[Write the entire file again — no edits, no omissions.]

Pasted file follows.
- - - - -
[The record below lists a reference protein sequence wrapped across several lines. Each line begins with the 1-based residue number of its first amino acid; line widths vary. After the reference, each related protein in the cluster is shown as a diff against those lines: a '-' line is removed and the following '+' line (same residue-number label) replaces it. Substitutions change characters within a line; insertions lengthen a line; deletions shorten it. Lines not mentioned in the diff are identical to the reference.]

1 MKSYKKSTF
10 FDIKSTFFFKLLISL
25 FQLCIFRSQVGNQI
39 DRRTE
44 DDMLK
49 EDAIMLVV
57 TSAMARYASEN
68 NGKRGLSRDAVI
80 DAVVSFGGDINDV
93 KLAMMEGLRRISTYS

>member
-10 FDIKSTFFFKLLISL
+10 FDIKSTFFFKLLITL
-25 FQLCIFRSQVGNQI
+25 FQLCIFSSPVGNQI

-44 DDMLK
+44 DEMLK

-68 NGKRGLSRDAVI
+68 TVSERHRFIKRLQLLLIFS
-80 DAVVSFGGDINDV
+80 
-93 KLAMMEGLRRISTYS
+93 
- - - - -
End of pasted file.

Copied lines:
[The record below lists a reference protein sequence wrapped across several lines. Each line begins with the 1-based residue number of its first amino acid; line widths vary. After the reference, each related protein in the cluster is shown as a diff against those lines: a '-' line is removed and the following '+' line (same residue-number label) replaces it. Substitutions change characters within a line; insertions lengthen a line; deletions shorten it. Lines not mentioned in the diff are identical to the reference.]

1 MKSYKKSTF
10 FDIKSTFFFKLLISL
25 FQLCIFRSQVGNQI
39 DRRTE
44 DDMLK
49 EDAIMLVV
57 TSAMARYASEN
68 NGKRGLSRDAVI
80 DAVVSFGGDINDV
93 KLAMMEGLRRISTYS

>member
-10 FDIKSTFFFKLLISL
+10 FDIKSTFFFKLLITL
-25 FQLCIFRSQVGNQI
+25 FQLCIFSSPVGNQI

-44 DDMLK
+44 DEMLK

-68 NGKRGLSRDAVI
+68 TVSERHRFIKRLQLLLIFS
-80 DAVVSFGGDINDV
+80 
-93 KLAMMEGLRRISTYS
+93 